PHASE Project


We define PHASE as a timeframe in a kid's life when you can leverage distinctive opportunities to influence their future.

The PHASE project includes hundreds of hours of research. The authors of the PHASE project have met with over a dozen licensed professional counselors, surveyed 250 state teachers of the year, dialogued with hundreds of age-group ministry staff, and collaborated with 13 national leaders and authors with countless hours of combined experience working with age-group ministries.

The result? A myriad of resources, including a series of short guides for parents and small group leaders, digital training tools, video elements, and graphic summaries.

The goal is to summarize and simplify an overwhelming amount of research related to child development so the average leader and parent can understand kids better.

A parent has 936 weeks between a child's birth and graduation. We don't want you to miss what's happening during the critical phases of growing up.

At the heart of this initiative is one primary concern: too many kids grow up and miss experiencing God's unconditional love and forgiveness.

Some miss it even though they grow up inside the church.
Others miss it because they grow up outside the church.
But we think they miss it because we missed something.

Maybe we missed...

EMBRACING them physically as toddlers when they were yearning to know they were safe and loved.
ENGAGING their imagination as second graders so they could discover how God's story intersected with their story.
AFFIRMING their worth as they transitioned through puberty and middle school toward increasingly challenging questions.
MOBILIZING them to serve in high school, so they walked away never experiencing what God can do through them.

At some point every kid will own their own





and Future.

Kids are changing fast, and we don't want to miss anything! The PHASE Event is to help parents make the most of the phase their child is in right now.


Preschool is a world of action and heightened emotion. Think of it as a training ground for middle school - except they don't have as many words to express their emotions yet. That's why you have to EMBRACE their physical needs. Preschoolers are primarily motivated by safety. So if you try and motivate a preschooler with fear, it may work against their primary motive and lead to mistrust and deception. But when you guide them with love, you give a preschooler consistent boundaries in a loving relationship. Then you influence them to trust and respond with obedience to the one who keeps them safe.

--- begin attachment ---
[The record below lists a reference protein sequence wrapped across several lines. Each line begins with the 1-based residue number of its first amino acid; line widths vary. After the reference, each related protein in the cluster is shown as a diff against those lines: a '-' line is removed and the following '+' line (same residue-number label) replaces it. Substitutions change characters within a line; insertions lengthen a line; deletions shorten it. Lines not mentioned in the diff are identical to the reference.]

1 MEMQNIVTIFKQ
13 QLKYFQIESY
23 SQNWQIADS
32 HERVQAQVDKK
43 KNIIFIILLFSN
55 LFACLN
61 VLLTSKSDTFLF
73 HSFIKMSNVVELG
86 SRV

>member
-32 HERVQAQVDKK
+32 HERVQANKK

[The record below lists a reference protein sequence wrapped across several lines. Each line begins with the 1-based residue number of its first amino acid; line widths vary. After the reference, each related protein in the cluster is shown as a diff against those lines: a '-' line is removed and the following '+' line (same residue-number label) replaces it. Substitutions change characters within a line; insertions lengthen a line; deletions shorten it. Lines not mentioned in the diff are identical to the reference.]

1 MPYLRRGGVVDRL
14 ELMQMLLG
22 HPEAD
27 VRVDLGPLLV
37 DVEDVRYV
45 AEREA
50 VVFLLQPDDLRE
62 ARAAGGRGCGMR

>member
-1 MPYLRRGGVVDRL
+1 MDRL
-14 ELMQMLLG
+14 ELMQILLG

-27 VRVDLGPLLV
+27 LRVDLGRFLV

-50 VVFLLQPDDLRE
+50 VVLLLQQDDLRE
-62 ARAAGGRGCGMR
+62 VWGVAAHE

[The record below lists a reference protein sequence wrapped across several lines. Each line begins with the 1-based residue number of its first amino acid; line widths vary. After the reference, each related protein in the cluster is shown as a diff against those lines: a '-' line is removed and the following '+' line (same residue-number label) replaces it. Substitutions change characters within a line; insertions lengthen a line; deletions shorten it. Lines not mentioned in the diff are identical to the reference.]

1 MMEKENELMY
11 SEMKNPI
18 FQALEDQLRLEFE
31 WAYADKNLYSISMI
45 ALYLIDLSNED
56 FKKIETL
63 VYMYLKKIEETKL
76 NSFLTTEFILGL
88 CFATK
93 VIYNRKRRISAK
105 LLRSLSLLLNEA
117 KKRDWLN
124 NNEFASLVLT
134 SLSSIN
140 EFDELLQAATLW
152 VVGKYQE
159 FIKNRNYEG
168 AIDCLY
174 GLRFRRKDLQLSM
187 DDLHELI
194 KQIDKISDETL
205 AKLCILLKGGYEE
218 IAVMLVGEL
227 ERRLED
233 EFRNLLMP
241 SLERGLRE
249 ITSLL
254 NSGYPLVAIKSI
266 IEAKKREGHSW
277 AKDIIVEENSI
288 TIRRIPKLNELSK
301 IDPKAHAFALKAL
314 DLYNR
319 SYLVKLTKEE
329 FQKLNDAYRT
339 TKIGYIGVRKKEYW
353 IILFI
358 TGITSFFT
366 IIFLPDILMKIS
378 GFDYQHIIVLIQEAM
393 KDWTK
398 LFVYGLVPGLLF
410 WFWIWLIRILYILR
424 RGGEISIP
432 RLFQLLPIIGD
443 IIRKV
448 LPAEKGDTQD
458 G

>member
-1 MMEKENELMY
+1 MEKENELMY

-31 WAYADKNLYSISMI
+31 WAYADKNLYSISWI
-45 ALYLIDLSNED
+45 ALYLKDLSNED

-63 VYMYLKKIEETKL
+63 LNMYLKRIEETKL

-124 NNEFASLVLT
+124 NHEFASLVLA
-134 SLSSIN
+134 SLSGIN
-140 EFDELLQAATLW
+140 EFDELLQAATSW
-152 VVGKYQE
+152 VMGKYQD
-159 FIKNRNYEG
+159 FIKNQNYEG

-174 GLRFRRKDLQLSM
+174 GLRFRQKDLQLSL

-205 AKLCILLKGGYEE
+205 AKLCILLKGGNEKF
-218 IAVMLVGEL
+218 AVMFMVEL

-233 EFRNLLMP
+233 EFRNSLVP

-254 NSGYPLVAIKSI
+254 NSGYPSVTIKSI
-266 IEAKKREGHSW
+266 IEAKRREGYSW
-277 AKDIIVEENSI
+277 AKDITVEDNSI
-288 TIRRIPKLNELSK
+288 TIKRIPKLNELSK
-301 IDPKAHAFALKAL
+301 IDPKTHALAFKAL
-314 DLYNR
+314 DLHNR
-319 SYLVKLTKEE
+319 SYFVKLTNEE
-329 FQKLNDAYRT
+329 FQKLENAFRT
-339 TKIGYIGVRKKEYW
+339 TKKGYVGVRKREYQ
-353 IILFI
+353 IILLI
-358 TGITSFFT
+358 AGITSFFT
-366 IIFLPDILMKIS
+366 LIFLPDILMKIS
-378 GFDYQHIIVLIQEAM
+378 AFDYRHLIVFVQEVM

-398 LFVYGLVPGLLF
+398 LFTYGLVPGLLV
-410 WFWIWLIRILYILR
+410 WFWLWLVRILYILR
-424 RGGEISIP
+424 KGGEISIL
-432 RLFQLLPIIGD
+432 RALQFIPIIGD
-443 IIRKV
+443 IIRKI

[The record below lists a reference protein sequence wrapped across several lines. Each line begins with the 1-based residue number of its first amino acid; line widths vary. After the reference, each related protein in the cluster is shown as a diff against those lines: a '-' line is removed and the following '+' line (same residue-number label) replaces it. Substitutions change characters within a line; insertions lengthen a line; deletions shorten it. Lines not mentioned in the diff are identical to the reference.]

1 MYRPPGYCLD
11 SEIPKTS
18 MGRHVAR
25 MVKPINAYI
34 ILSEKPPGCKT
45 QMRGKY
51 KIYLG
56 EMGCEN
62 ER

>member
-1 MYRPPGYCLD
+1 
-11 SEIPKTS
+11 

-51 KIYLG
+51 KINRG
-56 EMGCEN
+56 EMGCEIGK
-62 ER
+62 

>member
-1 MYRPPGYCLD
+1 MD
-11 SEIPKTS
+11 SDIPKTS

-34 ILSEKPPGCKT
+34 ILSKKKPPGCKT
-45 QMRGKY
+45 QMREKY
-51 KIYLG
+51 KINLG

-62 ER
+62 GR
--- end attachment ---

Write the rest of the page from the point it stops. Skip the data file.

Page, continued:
Elementary school is the season of discovering how the world works and how to have fun in it. Kids want to laugh and play and learn and connect. That's why you have to ENGAGE their interests. Elementary-age kids are primarily motivated by fun. So if you try to motivate kids with too many restrictive rules, it may work against their primary motive and drive them to find enjoyment somewhere else. But when you guide them with love, you introduce transferable principles that will help them win in life and friendship. Then you influence them to make wiser choices and treat others with kindness.


Middle School can be impulsive and intense. Whatever they feel they feel with passion - even if they may change their mind tomorrow. They have a unique blend of confidence and insecurity unlike any other phase. So you have to AFFIRM their personal journey. Middle schoolers are primarily motivated by acceptance. If you try to motivate a preteen through shame or embarrassment, it may work against their primary motive and lead to defiant and defensive behavior. But when you respond to them in a loving manner, you learn to listen more often, encourage more specifically, and guide more patiently. Then you influence them to stop and think rationally before they respond in the moment.


High School is a time to test the limits. They are ready for new experiences and desire greater independence from authority. That's why you have to MOBILIZE their potential. High school students are motivated by freedom. If you try to motivate a 17-year-old through excessive limits, it may work against their basic motive and incite frustration and rebellion. But when you guide them with love, you collaborate on boundaries and give high school students opportunities to prove they can be trusted. Then you influence them to make responsible decisions and expand their opportunities.


  • Learn about each phase and what’s unique about it.
  • See timelines of how kids change over time through the phases.
  • Hear the questions your child is asking at each phase (even if they’re not saying it).
  • Understand what motivates them and how you can respond.
  • Get resources to help you make the most of your child’s phase.
  • Have a lot of fun and connect with parents who have kids in the same phase as yours.
  • It’s Just a Phase will help you understand your child more and equip you to parent them where they are now. In addition, you can be prepared for when it all changes (again) when what they want and need is different.